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Georgia Quail Hunt returns

From left, G.S. Reid and Todd Carter, of Rental Depot, unfold a canopy as they assemble a tent at Riverfront Park Wednesday afternoon in preparation for the 24th annual Georgia Quail Hunt dinner tonight. The Georgia Quail Hunt is co-sponsored by the Georgia Chamber of Commerce, the Albany-Dougherty Economic Development Commission, the Georgia Allies and the Southwest Georgia Chamber Council.

From left, G.S. Reid and Todd Carter, of Rental Depot, unfold a canopy as they assemble a tent at Riverfront Park Wednesday afternoon in preparation for the 24th annual Georgia Quail Hunt dinner tonight. The Georgia Quail Hunt is co-sponsored by the Georgia Chamber of Commerce, the Albany-Dougherty Economic Development Commission, the Georgia Allies and the Southwest Georgia Chamber Council.

photo

Jim West

Chris Clark, Georgia Chamber president and CEO, said business executives from all over the world love the “package” south Georgia has, which includes its climate, schools, infrastructure, work force and a sense of community volunteerism.

ALBANY, Ga. -- The hunters came with birds on their minds and, if area officials have their wish, some may leave with thoughts of something more.

The 24th annual Georgia Quail Hunt is back, and wrangling more and better business from decision-makers is job No. 1.

"This a record year for the Hunt," said Georgia Chamber of Commerce President and CEO Chris Clark. "We have almost 30 guests for the event this year -- more than we've ever had before -- and that's a good indication that things are looking up for the economy and business is on the move."

Clark said the main purpose of the hunt was to attract business owners and executives, who would then have an opportunity to experience Albany and the south Georgia area.

"Business people love it down here," Clark said. "It's just a really good package -- the infrastructure, schools and higher education, the climate, workforce and more. A really big thing executives see and appreciate is the community itself and how people here come together to make it work."

Chris Cummiskey, commissioner of the Georgia Department of Economic Development, agreed, saying that Quail Hunt guests, who come from all over the world, represent a wide spectrum of businesses, including manufacturing, aerospace, bio tech and agriculture.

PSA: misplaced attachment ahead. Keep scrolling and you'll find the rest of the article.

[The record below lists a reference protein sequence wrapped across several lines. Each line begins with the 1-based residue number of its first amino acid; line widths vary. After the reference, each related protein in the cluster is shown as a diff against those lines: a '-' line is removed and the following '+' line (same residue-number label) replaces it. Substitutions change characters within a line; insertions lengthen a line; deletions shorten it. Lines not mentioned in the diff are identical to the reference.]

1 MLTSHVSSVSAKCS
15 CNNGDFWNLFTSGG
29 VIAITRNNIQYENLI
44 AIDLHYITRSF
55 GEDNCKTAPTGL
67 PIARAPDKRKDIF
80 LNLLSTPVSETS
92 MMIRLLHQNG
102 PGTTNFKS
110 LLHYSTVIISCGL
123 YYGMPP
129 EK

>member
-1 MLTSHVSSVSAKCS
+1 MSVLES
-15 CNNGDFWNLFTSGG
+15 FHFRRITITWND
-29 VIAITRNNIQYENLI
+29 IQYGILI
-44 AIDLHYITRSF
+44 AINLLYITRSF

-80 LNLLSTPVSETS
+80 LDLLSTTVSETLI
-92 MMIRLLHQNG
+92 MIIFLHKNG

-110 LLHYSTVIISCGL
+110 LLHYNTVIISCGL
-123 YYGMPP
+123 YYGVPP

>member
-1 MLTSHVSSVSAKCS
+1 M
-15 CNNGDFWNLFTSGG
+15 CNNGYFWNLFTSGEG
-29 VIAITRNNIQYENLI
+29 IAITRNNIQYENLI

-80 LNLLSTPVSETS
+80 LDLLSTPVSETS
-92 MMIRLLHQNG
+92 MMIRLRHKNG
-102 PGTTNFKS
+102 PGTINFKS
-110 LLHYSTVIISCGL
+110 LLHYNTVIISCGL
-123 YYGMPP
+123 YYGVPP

"Some of the businesses would be new," Cummiskey said, "and others would be expanding or upgrading existing facilities."

According to chamber sources, event guests have invested around $2.6 billion in Georgia and have created more than 8,400 jobs through corporate relocation or extension. Cummiskey said the process of enticing businesses to set up shop in Albany is a long-term one.

"It's a relationship thing," Cummiskey said. "A prospect may not be ready to make a move this year. That's OK. We have successes sometimes years after the the hunt. More than that, attendees here talk to other business owners.

"As the long-time host community of the Georgia Quail Hunt, Albany-Dougherty County, is proud to showcase the lifestyle that we enjoy in Southwest Georgia as well as the exceptional business climate of our area and state."

The Georgia Quail Hunt is co-sponsored each year by the Georgia chamber, the Albany-Dougherty Economic Development Commission, the Georgia Allies and the Southwest Georgia Chamber Council. Company sponsors for this year's event include MillerCoors, Kia Motors America and Kia AutoSport dealerships in Albany and Columbus.

Comments

thrillafromcamilla 2 years, 2 months ago

I would love to know how many of those 8,400 jobs have been located in southwest Georgia...probably a big fat 0. We're basically paying for everyone's good time before they travel back to Atlanta to create those jobs.

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